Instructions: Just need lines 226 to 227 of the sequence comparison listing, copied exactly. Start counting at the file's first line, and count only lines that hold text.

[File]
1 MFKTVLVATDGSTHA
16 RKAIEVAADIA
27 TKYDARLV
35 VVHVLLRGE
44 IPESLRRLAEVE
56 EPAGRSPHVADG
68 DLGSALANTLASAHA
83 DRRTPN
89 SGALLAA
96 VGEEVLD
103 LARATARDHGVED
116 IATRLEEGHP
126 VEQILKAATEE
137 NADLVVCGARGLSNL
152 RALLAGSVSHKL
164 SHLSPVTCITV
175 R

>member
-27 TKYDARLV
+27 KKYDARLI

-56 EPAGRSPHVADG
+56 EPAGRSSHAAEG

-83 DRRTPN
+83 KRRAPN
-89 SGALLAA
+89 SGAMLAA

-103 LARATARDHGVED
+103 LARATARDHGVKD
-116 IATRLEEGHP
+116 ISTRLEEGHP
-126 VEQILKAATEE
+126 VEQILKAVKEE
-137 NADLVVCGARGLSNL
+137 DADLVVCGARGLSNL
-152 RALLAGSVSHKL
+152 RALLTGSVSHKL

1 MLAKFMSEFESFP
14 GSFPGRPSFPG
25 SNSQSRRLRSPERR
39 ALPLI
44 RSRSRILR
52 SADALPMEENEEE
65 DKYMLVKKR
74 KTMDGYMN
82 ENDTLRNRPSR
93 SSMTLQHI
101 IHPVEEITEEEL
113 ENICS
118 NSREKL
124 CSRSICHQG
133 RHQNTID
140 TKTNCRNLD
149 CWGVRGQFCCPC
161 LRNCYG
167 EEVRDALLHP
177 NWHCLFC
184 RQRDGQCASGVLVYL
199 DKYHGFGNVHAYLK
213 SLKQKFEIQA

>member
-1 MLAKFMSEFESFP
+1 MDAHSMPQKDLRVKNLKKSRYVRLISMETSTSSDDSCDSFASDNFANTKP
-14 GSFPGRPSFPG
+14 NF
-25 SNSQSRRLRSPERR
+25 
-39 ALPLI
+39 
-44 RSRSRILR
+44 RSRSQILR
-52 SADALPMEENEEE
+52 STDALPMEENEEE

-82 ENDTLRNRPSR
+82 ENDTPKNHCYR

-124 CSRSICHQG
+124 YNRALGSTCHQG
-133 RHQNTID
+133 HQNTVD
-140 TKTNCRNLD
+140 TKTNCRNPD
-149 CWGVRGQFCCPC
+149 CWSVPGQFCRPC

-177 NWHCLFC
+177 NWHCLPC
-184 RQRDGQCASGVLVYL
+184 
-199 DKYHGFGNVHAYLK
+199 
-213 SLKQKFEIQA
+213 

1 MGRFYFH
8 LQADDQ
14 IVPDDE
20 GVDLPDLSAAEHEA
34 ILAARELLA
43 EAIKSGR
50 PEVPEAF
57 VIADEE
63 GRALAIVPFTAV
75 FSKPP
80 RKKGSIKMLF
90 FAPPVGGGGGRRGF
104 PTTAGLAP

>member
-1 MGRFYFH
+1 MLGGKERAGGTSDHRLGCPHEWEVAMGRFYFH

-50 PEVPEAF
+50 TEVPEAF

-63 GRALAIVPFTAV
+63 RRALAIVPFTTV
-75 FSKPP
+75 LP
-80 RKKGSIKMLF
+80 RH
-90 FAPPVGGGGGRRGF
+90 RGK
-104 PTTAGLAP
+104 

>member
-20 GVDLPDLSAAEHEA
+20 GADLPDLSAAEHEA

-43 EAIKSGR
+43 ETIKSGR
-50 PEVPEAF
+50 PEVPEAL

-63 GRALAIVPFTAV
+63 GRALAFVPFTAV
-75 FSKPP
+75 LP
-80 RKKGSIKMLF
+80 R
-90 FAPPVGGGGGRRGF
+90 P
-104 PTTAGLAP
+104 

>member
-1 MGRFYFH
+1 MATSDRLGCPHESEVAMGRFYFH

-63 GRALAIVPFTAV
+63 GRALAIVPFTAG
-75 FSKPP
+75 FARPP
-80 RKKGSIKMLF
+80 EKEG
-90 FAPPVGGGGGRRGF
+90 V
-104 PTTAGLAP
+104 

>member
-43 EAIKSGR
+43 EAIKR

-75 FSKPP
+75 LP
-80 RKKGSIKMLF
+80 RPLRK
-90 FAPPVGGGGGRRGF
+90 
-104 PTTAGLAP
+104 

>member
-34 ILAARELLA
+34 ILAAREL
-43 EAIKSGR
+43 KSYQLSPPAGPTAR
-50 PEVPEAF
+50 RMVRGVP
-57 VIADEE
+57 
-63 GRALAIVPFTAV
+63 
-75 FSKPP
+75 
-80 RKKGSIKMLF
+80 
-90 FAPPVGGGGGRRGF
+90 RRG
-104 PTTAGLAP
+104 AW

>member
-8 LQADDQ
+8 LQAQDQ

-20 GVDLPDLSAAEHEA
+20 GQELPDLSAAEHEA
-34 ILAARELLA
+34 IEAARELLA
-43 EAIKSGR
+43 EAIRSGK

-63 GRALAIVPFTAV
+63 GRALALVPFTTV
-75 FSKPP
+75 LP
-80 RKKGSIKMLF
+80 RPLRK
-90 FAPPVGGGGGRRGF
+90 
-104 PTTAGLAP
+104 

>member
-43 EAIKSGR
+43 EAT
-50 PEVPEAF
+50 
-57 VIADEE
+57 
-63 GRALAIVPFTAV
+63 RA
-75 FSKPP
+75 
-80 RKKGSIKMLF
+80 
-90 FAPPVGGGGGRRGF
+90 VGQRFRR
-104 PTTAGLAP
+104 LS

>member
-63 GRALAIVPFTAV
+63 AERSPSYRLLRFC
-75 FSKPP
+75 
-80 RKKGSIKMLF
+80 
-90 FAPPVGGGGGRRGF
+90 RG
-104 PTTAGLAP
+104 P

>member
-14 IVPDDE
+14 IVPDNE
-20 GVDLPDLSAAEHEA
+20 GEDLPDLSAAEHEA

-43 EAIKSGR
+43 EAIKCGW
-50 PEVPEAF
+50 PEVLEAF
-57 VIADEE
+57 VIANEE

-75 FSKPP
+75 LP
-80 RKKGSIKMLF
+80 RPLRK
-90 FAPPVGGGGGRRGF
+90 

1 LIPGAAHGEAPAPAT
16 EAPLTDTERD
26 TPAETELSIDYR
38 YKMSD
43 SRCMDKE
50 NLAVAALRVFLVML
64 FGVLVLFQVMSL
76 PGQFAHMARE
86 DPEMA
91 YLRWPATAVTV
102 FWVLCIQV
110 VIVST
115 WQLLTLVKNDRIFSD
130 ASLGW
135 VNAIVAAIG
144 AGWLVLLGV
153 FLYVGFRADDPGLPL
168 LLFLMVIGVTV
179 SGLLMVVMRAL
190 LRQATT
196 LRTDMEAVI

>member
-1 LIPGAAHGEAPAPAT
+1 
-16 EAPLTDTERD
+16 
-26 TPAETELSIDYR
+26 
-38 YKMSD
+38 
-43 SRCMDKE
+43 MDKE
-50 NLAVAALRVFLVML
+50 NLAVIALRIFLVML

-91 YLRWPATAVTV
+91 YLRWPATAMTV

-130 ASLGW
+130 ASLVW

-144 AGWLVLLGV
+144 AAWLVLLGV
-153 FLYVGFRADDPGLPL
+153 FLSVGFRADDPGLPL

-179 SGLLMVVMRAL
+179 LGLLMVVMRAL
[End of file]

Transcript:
>member
-14 IVPDDE